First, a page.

Cheras. He expanded the Pandya territory into Thanjavur, Tiruchirappalli, Salem and Coimbatore districts. He is also credited with building several Siva and Vishnu temples. The next king Srimara Srivallabha (815–862) invaded Ceylon and maintained his authority. However, he was subsequently defeated by Pallava Nandivarman III (846–869). He was followed by Varaguna II who was defeated by Aparajita Pallava (885–903) at Sripurmbiyam. His successors, Parantaka Viranarayana and Rajasimha II, could not stand up to the rising Chola dynasty under Parantaka I. Parantaka I defeated the Pandya king Rajasimha II who fled the country in 920CE.
In the wake of the vacuum in Chola state in the last quarter of 12th century after the demise of Adhi Rajendra, Chola viceroyalty became weak in the Pandya country. Taking advantage of this development, Pandya chieftains tried to assert and rule independently. Sri Vallaba Pandyan fought Rajaraja II and lost his son in the battle. Using this situation, the five Pandyas waged a war against Kulotunga I (1070–1120) and were defeated. In 1190, Sadayavarman Srivallabhan, at the behest of Kulotunga I, started ruling the Pandya territory. He was anointed in Madurai with sceptre and throne. To commemorate his coronation, he converted a peasant settlement Sundaracholapuram as Sundarachola Chaturvedimangalam, a tax-exempted village for Brahmins.
After the decline of the Cholas, Pandya kingdom became the leading Tamil dynasty in the thirteenth century. Madurai was their capital. Kayal was their great port. Marco Polo, the famous traveller from Venice, visited Kayal twice, in 1288 and in 1293. He tells us that this port town was full of ships from Arabia and China and bustling with business activities.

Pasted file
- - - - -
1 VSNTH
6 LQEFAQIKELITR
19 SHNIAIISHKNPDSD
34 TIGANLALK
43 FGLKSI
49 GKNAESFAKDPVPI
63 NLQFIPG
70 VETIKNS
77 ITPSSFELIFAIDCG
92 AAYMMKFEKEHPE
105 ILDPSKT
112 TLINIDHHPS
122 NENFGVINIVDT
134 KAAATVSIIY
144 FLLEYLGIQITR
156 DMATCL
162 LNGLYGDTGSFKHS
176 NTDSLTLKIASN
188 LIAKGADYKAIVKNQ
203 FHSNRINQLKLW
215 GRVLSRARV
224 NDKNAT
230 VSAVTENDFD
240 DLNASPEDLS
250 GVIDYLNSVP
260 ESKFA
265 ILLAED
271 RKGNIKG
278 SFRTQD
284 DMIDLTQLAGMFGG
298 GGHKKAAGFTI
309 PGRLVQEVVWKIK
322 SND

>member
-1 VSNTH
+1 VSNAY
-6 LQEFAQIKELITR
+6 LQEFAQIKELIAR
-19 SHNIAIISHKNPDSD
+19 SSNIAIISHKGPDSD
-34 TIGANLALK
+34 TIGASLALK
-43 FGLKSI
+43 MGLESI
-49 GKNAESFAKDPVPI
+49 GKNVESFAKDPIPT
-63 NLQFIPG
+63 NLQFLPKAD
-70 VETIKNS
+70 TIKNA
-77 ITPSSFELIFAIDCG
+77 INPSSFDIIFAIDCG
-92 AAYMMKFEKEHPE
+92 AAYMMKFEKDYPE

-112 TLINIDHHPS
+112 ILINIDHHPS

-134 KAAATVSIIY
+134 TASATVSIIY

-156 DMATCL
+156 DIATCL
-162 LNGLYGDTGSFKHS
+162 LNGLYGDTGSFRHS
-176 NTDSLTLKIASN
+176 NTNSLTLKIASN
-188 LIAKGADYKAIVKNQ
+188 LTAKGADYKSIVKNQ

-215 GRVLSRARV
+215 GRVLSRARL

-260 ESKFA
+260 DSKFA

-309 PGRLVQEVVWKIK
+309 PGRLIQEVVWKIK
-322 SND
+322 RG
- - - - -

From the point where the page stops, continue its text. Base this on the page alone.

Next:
The illustrious ruler of the second Pandya kingdom was Sadaiyavarman (Jatavarman) Sundarapandyan (1251– 1268), who not only brought the entire Tamil Nadu under his rule, but also exercised his authority up to Nellore in Andhra. Under his reign, the Pandya state reached its zenith, keeping the Hoysalas in check. Under many of his inscriptions, he is eulogized. Sundarapandyan conquered the Chera ruler, the chief of Malanadu, and extracted a tribute from him. The decline of the Chola state emboldened the Boja king of Malwa region Vira Someshwara to challenge Sundarapandyan, who in a war at Kannanur defeated him. Sundarapandian plundered his territory. He put Sendamangalam under siege. After defeating the Kadava chief, who ruled from Cuddalore and wielded power in northern Tamil Nadu, Sundarapandyan demanded tribute. He captured the western region and the area that lay between present-day Arcot and Salem. After killing the king of Kanchipuram in a battle, Pandyas took his territory. But, by submitting to the Pandyas, the brother of the slain king got back Kanchipuram and agreed to pay tribute. Along with him, there were two or three co-regents who ruled simultaneously: Vikrama Pandyan and Vira Pandyan. A record of Vira Pandyan (1253–1256) states that he took Eelam (Ceylon), Kongu and the Cholamandalam (Chola country).